I remember the days when a 159 9 coaches left Waterloo dropped 3 coaches at Salisbury, then at Exeter St David's divided again with 3 coaches going to Paignton and 3 going to Plymouth. When they returned the did the reverse. The good old days!
« Last Edit: August 18, 2019, 05:12:55 pm by REVUpminster » Logged
Bmblbzzz
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« Reply #22 on: August 19, 2019, 09:23:22 am »

The Waterloo to Bristol services do similar, splitting at Basingstoke then Salisbury.
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Umberleigh
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« Reply #23 on: August 24, 2019, 12:03:11 pm »

How about a 5 car from Paignton joining a 5 car from Barnstaple at Exeter for the Devon Metro Express to Paddington...?
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eightf48544
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« Reply #24 on: August 24, 2019, 03:43:35 pm »

The major problem with splitting two 5 car sets is as has been said there is no connection between the sets, We used to have a problem sorting out the drunks into the  right half with the midnight Brighton from Victoria which was formed of 2 * 6 PULs which split at Haywards Heath with one half to Brighton and other to Eastbourne. The introduction of the CIGs and BIGS with inter unit connections  on the Brighton line made this less of a problem.

If you could always guarantee that a unit would always arrive in the right order and right way round at the joining station you could have driving cab with corridor connections at one end, So two fives would split and front unit go off somewhere and rear unit the same, and hopefully rejoin the correct way round on their return journeys. Of course you'd have to hope as well that one unit didn't fail so the reaming unit had to driven from the blunt end on the high speed part of the trip.


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REVUpminster
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« Reply #25 on: August 24, 2019, 08:13:21 pm »

There's no guarantee the units will be the right way round now. A few months ago a Plymouth-Paddington was made up of two five cars, one being the wrong way round so 1st class was at each end of the train. Actually I think it was quite a good arrangement. Not sure that if the units were reversed and 1st class was in the middle it would be so good.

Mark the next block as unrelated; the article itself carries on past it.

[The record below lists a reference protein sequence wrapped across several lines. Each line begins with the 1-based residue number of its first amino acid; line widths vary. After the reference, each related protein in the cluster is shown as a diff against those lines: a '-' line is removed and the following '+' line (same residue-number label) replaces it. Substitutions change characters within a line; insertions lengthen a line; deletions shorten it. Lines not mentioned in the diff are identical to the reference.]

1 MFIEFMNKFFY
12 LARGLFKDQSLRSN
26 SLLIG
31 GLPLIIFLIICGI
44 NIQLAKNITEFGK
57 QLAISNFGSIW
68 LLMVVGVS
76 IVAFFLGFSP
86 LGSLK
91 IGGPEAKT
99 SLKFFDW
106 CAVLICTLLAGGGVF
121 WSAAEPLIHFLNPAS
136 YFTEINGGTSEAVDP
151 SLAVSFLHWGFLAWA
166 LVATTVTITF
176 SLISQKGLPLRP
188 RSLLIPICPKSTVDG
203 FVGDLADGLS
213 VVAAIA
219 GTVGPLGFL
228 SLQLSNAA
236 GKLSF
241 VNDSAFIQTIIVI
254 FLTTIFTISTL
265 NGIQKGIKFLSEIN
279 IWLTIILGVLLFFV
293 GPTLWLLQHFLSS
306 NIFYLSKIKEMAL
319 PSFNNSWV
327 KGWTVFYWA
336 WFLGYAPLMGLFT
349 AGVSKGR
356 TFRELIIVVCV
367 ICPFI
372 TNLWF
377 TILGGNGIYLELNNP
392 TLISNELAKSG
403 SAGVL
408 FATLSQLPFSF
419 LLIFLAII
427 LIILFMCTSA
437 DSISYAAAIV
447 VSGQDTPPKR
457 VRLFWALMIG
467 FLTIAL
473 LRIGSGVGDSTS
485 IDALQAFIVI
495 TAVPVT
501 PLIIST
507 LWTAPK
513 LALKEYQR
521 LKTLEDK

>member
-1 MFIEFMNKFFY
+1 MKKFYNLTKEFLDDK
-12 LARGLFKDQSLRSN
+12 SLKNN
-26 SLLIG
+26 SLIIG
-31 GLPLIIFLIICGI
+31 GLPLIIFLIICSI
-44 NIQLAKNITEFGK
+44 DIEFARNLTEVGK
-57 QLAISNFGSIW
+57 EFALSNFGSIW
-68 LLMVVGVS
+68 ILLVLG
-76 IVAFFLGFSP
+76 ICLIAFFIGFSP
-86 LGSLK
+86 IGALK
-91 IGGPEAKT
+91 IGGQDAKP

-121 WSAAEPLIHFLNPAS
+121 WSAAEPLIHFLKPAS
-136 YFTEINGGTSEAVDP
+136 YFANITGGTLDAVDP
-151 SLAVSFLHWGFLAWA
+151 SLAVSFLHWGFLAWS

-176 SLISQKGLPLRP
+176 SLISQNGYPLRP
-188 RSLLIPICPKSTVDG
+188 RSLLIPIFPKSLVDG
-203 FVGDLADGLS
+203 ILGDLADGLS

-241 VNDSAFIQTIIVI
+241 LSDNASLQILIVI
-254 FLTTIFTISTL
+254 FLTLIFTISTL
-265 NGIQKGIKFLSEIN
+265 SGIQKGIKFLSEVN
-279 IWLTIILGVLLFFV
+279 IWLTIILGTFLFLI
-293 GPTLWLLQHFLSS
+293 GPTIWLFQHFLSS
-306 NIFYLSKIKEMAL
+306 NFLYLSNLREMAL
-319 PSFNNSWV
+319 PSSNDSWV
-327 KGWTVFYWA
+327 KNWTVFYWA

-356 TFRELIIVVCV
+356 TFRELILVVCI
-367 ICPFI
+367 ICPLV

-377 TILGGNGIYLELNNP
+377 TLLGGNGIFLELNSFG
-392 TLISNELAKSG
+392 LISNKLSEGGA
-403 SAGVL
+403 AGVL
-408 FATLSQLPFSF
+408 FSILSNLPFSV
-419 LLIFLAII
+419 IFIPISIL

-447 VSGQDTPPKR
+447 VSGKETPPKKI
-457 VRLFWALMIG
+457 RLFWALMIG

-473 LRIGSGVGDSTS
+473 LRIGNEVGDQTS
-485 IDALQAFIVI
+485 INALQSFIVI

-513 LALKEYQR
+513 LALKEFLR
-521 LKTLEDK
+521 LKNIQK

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broadgage
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« Reply #26 on: August 28, 2019, 02:01:03 pm »

I cant foresee any relatively new and expensive IET vehicles being scrapped, unless in the case of severe accident damage.
Scrapping TWO of the end vehicles so as to make one full length train out of two short ones sounds very wasteful. Scrapping or storing just ONE end vehicle after one has been written off in an accident, is more reasonable.

Building another 4 intermediate vehicles so as to make a 5 car unit into a 9 car sounds a lot more attractive.

Turning two 5 car sets into a 9 car set by building an extra vehicles, and scrapping two vehicles, might cost £1 million to provide no significant extra capacity.
Turning one 5 car set into a 9 car set by building another 4 intermediate vehicles might cost about £4 million but would roughly double the passenger capacity.

In the unfortunate event that an IET suffers severe accident damage to an end vehicle, then in my view the damaged vehicle should be scrapped, the other driving vehicle be stored as a spare, and the insurance money be spent on building another intermediate vehicle.
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A proper intercity train has a minimum of 8 coaches, gangwayed throughout, with first at one end, and a full sized buffet car between first and standard.
It has space for cycles, surfboards,luggage etc.
A 5 car DMU is not a proper inter-city train. The 5+5 and 9 car DMUs are almost as bad.
Charlie (in Gloucester)
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« Reply #27 on: August 28, 2019, 03:08:06 pm »

Building another 4 intermediate vehicles so as to make a 5 car unit into a 9 car sounds a lot more attractive.

I am sure you are aware about the deployment of 5 car vehicles after the December TT. Itís not my place to comment whether it will work out or not, however you would think that after a year of it being postponed it will be in ship shape.

I can see that in the next 30 years that we will have the IETs more being ordered for further frequency improvements. Ultimately, if you want to deliver some of the stuff in the Western Route Study then you are going to need more units.
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grahame
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« Reply #28 on: August 28, 2019, 03:57:30 pm »

I can see that in the next 30 years that we will have the IETs more being ordered for further frequency improvements. Ultimately, if you want to deliver some of the stuff in the Western Route Study then you are going to need more units.

Noting that First TrenItalia will be phasing out Voyagers, is it a fair bet they'll be phasing in IETs?  Will we end up with the same number, or more, or less IETs than we had HSTs?
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ellendune
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« Reply #29 on: August 28, 2019, 06:59:17 pm »

I can see that in the next 30 years that we will have the IETs more being ordered for further frequency improvements. Ultimately, if you want to deliver some of the stuff in the Western Route Study then you are going to need more units.

Once electrification to Cardiff and eventually (we hope) Bristol and Oxford it would be cheaper to order some all electric IETs for those duties if a larger fleet is required.